There was this one time my ex-wife made an avocado dip to take to my relatives and was so drunk or hungover she barfed up all this green garlicly stuff at the side of highway 400, headed to Barrie.
Maybe she had Listeria (doubtful).
Listeria monocytogenes can grow and multiply in various food matrices and cause severe human illness. Apart from the influence on consumer health, L. monocytogenes contamination of ready-to-eat (RTE) food products causes major economic losses due to product recalls.
Control of foodborne pathogens in RTE food products is a challenge, specifically in foods that cannot undergo a heat-treatment during processing. The aim of this study was to develop control strategies for the management of L. monocytogenes in an avocado processing facility, additional to a quality control system. An in-house monitoring system (IMS) was established to test specifically for Listeria spp. in the final products and processing environment, including floors, equipment, work areas and personnel. Guacamole and environmental samples were collected and tested on-site for Listeria with the ISO 11290-1 method.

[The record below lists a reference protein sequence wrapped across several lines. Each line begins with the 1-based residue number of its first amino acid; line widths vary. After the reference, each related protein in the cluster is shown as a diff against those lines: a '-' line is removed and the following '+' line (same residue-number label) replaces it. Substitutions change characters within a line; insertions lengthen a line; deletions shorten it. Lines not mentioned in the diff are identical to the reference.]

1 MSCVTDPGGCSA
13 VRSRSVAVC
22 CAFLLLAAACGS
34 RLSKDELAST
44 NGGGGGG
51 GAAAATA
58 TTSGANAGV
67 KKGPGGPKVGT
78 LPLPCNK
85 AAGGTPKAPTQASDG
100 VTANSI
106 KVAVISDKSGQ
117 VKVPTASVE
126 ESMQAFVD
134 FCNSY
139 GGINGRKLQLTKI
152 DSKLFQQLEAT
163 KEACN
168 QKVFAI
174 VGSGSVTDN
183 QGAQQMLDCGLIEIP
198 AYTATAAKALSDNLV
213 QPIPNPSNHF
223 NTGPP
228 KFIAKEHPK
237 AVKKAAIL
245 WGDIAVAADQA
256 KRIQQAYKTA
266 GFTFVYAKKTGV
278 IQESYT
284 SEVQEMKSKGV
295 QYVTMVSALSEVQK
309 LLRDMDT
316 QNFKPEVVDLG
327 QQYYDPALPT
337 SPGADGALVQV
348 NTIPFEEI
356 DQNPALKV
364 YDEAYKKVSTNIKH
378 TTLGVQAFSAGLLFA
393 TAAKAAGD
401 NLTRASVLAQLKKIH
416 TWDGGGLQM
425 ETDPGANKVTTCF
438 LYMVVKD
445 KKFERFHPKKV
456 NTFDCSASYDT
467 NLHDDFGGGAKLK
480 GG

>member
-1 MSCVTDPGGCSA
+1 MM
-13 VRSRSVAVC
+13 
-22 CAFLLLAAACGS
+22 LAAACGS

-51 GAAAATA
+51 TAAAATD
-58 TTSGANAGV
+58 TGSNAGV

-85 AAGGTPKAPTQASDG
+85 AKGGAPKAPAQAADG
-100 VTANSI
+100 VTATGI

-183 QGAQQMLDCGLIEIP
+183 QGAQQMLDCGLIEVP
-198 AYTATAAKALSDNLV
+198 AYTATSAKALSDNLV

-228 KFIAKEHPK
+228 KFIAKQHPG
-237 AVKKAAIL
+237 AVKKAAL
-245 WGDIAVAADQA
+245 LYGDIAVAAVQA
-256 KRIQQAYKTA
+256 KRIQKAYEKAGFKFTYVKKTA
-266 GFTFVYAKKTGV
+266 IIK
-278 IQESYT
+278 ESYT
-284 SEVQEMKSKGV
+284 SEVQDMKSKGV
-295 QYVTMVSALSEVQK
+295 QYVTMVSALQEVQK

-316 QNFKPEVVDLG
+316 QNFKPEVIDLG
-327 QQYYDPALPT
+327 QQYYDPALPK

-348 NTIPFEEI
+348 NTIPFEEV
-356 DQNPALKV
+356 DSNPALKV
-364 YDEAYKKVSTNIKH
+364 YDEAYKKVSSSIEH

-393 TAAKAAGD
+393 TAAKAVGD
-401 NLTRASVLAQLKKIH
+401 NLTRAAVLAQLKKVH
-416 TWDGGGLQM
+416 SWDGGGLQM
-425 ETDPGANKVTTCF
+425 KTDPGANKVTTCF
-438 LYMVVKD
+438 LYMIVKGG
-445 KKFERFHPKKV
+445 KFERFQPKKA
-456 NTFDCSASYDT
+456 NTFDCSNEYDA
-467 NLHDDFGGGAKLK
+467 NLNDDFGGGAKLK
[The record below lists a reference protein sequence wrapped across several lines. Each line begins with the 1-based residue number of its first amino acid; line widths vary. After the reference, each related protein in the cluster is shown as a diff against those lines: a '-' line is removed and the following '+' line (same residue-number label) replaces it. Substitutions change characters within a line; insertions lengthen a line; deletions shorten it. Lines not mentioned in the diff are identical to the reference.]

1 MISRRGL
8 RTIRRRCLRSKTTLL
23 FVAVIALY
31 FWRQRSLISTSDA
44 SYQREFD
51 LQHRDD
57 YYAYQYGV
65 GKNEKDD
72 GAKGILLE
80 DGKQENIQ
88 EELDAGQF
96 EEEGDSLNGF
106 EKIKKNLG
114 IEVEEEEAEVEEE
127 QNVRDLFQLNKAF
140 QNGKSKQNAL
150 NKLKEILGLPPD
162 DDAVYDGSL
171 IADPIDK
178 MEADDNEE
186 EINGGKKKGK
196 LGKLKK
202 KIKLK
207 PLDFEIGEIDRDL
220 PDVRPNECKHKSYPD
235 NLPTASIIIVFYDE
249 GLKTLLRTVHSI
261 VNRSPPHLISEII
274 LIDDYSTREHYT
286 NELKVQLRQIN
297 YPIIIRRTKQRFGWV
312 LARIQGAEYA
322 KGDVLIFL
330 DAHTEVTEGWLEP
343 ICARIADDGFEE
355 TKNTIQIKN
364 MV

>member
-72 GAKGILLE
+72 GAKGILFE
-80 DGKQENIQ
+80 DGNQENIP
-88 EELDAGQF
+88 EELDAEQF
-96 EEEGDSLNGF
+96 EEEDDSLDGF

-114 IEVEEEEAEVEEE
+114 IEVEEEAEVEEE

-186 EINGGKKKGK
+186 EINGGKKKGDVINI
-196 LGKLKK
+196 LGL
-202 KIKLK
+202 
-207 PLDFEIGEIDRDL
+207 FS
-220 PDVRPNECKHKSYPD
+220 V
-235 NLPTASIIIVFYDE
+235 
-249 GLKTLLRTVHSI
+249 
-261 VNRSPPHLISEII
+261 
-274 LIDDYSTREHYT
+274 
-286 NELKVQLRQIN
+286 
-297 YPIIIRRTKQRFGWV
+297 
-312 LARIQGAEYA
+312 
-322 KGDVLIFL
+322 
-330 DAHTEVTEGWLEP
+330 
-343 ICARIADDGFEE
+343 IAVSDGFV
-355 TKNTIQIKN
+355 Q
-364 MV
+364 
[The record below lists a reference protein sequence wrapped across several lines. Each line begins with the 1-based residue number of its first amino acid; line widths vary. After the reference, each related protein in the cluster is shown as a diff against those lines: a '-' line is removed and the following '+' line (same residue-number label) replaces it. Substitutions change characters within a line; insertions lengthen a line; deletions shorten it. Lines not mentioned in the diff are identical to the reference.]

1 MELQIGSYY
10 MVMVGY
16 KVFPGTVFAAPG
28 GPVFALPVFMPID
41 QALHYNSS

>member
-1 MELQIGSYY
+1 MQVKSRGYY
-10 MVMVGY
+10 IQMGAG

Based on the prevalence of Listeria, the facility introduced new strategies in processing to counter cross contamination. Results from the 2014 guacamole production season showed almost complete eradication of Listeria spp. in final products (0.17%, n = 1170) and the processing facility (0.79%, n = 1520). This is a major achievement since the highest incidence of Listeria spp. over a period of five years was measured at 11.39% (n = 948) in the final product during the 2013 season and 13.44% (n = 1927) in the processing facility in 2011.
These results indicate that successful management of Listeria spp. in an avocado processing facility can be accomplished with in-house monitoring of the listerial population and subsequent adjustments to the processing system.
So it probably wasn’t Listeria. Just booze.
Successful management of Listeria spp. in an avocado processing facility
Food Control, Volume 62, April 2016, Pages 208–215
Amy Strydom, René Vorster, Pieter A. Gouws, R. Corli Witthuhn